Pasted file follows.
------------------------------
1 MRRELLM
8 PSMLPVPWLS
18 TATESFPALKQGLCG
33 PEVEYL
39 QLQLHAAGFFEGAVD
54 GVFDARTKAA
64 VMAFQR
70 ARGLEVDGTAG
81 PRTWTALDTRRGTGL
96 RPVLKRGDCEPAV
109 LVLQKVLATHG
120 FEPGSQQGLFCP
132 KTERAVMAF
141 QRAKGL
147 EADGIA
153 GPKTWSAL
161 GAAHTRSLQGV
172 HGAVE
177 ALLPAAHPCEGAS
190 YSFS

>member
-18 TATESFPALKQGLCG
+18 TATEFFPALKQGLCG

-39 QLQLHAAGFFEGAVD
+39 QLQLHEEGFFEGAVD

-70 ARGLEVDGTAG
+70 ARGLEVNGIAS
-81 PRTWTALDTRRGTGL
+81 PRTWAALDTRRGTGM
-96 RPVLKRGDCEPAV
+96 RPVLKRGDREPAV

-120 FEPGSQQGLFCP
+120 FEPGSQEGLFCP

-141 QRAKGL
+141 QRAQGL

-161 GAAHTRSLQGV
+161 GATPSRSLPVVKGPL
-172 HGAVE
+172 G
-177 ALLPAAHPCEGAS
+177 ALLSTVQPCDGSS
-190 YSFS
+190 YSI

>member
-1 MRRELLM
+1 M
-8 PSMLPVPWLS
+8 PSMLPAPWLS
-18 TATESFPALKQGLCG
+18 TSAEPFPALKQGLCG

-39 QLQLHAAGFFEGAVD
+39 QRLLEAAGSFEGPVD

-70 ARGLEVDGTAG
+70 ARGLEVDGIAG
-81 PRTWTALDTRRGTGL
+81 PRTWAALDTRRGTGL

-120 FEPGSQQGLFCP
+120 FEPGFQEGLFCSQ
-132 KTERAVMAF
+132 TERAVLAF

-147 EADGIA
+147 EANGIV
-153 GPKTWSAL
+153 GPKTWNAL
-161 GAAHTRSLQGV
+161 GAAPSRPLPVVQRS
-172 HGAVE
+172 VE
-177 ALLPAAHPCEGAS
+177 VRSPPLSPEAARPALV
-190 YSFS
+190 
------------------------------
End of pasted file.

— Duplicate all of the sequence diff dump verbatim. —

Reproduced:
1 MRRELLM
8 PSMLPVPWLS
18 TATESFPALKQGLCG
33 PEVEYL
39 QLQLHAAGFFEGAVD
54 GVFDARTKAA
64 VMAFQR
70 ARGLEVDGTAG
81 PRTWTALDTRRGTGL
96 RPVLKRGDCEPAV
109 LVLQKVLATHG
120 FEPGSQQGLFCP
132 KTERAVMAF
141 QRAKGL
147 EADGIA
153 GPKTWSAL
161 GAAHTRSLQGV
172 HGAVE
177 ALLPAAHPCEGAS
190 YSFS

>member
-18 TATESFPALKQGLCG
+18 TATEFFPALKQGLCG

-39 QLQLHAAGFFEGAVD
+39 QLQLHEEGFFEGAVD

-70 ARGLEVDGTAG
+70 ARGLEVNGIAS
-81 PRTWTALDTRRGTGL
+81 PRTWAALDTRRGTGM
-96 RPVLKRGDCEPAV
+96 RPVLKRGDREPAV

-120 FEPGSQQGLFCP
+120 FEPGSQEGLFCP

-141 QRAKGL
+141 QRAQGL

-161 GAAHTRSLQGV
+161 GATPSRSLPVVKGPL
-172 HGAVE
+172 G
-177 ALLPAAHPCEGAS
+177 ALLSTVQPCDGSS
-190 YSFS
+190 YSI

>member
-1 MRRELLM
+1 M
-8 PSMLPVPWLS
+8 PSMLPAPWLS
-18 TATESFPALKQGLCG
+18 TSAEPFPALKQGLCG

-39 QLQLHAAGFFEGAVD
+39 QRLLEAAGSFEGPVD

-70 ARGLEVDGTAG
+70 ARGLEVDGIAG
-81 PRTWTALDTRRGTGL
+81 PRTWAALDTRRGTGL

-120 FEPGSQQGLFCP
+120 FEPGFQEGLFCSQ
-132 KTERAVMAF
+132 TERAVLAF

-147 EADGIA
+147 EANGIV
-153 GPKTWSAL
+153 GPKTWNAL
-161 GAAHTRSLQGV
+161 GAAPSRPLPVVQRS
-172 HGAVE
+172 VE
-177 ALLPAAHPCEGAS
+177 VRSPPLSPEAARPALV
-190 YSFS
+190 